Monthly Archives: February 2015

Montboissie Morbier

MORBIER

Montboissie is a Morbier style cheese that is made in the highest part of the Jura Mountains in a small farm village in the Franche-Comte region.  The cheese dates back to the 19th century when producers of Comte cheese decided to make a smaller cheese for their own consumption. They take the leftover curd from the day and sprinkle it with ash to prevent it from drying out overnight. The next morning new curds are added and the wheel is pressed and washed with brine for form a protective rind.  Because of the washed rind the cheese has a pungent aroma that is surprisingly mild. It has a supple silkiness that is sweet, rich and has a nutty aftertaste with hints of fruit and fresh hay that pairs well with fruity white wines, nuts and grapes. This cheese is made with the milk of the Montbeliarde cow which is typical of this area and is a great melting cheese and is used in recipes like Quiche Lorraine, Potato Gratin

Try melting it over potatoes and bacon for a special treat on this cold mornings.

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Parmigiano Reggiano La Traversetolese “White Gold”

La Traversetolese logo

Known as the “king of cheese” there are more than one kind of Parmigiano Reggiano.  For example there is Parmigiano Regiano Solo Di Bruna made with milk from the Brown Apline Swiss cows, or Parmigiano Regiano Vacche Rosse made from the milk of the Regiano cow. Italy has 33 PDO cheeses and the La Traversetolese has a history dating back to the mid-13th century.  To be a PDO cheese the cows must eat at least 75% of their feed from the region, along with several other regulations, one is the sound the cheese makes when you strike it.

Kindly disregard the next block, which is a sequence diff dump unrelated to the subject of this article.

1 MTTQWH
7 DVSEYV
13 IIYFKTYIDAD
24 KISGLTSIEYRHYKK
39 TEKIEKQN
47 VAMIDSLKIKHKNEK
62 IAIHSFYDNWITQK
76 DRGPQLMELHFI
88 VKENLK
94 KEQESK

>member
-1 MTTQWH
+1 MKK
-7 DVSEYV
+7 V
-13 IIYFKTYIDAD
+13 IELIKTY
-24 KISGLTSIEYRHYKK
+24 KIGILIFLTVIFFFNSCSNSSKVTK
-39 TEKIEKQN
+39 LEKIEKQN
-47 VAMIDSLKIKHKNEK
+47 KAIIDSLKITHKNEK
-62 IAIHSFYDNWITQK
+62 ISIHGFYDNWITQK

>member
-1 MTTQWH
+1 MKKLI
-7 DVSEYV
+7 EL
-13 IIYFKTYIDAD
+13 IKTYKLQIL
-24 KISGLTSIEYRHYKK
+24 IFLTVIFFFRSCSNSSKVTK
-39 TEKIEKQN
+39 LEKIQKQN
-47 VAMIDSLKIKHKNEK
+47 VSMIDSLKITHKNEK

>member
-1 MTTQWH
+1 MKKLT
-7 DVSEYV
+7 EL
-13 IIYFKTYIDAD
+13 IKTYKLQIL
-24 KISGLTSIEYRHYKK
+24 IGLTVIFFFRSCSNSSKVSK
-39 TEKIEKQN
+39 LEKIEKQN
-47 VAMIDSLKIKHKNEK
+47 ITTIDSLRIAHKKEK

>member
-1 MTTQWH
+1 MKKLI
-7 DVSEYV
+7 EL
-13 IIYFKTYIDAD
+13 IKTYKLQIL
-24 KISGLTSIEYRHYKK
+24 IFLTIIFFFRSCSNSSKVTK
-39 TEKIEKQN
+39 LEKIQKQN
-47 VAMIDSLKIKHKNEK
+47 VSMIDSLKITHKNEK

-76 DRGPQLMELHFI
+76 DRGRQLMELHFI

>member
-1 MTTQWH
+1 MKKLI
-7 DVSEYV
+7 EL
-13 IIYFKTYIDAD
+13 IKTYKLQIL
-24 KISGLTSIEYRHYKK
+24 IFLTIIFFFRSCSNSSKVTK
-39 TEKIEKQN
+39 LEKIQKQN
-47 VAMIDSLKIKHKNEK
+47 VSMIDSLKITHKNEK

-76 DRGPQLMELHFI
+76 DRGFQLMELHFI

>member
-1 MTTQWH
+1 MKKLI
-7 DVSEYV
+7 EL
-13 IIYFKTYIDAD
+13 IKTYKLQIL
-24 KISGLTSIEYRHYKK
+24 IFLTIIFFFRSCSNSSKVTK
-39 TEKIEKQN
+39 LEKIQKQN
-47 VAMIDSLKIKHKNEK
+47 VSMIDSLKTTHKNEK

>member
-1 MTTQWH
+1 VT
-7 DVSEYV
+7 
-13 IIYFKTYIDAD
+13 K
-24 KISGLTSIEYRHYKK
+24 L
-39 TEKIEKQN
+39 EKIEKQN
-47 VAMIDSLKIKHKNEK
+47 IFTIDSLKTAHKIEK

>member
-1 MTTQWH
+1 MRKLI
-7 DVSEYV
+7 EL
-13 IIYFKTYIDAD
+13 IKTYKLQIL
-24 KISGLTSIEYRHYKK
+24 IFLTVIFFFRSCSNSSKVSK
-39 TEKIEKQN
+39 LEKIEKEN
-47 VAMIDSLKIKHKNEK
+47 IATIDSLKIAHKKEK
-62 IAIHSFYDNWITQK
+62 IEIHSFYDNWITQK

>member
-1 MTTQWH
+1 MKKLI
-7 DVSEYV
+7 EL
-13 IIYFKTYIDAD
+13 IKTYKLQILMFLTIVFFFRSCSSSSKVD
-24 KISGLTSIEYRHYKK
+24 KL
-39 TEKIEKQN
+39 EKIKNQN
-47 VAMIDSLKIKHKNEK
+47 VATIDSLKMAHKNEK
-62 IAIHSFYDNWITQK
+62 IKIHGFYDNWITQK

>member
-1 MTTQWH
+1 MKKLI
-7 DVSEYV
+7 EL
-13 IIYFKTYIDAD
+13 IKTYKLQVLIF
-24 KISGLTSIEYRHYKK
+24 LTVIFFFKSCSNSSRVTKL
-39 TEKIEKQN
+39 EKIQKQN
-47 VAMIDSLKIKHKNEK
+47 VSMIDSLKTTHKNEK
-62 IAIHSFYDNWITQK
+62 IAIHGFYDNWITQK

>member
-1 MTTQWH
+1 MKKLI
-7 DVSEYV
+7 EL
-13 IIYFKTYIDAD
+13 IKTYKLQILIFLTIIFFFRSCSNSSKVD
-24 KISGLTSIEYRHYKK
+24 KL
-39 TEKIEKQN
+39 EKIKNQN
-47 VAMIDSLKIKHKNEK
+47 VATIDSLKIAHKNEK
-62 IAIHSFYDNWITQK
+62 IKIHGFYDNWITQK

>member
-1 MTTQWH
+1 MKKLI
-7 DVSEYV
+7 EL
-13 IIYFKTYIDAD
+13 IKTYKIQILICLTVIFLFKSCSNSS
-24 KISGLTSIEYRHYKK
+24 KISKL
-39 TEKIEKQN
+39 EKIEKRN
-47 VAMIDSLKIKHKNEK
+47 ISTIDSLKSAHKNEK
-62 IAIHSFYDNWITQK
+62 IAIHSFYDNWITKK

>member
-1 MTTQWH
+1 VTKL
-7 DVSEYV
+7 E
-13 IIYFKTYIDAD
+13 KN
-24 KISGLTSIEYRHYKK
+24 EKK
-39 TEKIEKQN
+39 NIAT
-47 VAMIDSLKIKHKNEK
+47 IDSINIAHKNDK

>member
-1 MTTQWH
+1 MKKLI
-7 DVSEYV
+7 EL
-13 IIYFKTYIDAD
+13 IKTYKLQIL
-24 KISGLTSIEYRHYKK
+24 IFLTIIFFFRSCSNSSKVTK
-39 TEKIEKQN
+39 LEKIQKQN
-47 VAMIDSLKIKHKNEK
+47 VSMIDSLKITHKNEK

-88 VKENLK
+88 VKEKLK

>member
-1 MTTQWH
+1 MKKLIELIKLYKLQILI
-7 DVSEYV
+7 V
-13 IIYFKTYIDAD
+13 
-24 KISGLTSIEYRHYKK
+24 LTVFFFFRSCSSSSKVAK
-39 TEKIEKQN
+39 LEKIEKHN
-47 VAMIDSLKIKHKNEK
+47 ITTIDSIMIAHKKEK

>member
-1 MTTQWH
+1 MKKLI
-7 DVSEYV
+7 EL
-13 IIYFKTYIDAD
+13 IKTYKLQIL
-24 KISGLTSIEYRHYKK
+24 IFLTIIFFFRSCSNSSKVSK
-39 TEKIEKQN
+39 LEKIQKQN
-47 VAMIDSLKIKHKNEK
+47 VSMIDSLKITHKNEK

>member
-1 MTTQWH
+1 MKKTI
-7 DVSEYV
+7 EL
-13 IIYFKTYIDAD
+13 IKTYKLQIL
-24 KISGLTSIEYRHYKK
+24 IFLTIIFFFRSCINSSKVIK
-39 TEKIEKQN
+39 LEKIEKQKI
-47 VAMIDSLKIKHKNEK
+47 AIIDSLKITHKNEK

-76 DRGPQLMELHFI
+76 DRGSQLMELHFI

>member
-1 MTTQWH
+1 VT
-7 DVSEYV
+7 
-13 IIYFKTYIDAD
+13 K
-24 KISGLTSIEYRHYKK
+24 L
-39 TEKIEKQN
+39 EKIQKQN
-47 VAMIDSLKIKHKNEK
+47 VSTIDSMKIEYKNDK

This version of Parmigiano Reggiano cheese is produced from the cream of raw milk skimmed from the evening milking and whole milk from the morning milking. The color of the crust is straw color with branding that identifies the month and year made and the dairy.  The paste is hard with a color ranging from a light cream (pale straw) to a darker yellow (straw).  The structure of the cheese is hard with “crunchies” which are amino acids that are formed by proteolysis (the breaking down of proteins).  The crunchy bits facilitate in the digestion of the cheese making this an excellent cheese for young children and the elderly, it is rich in bioavailable calcium, absent of lactose and low in cholesterol.

La Traversetolese also known as “White Gold” takes its name from the village where the dairy was founded. The Cooperative has 73 farmers supplying milk for the 20,000 wheels made each year. The milk comes from cows that graze in the mountains, where they eat a particular mountain grass and flax.  Its rich taste pairs well with white wines.

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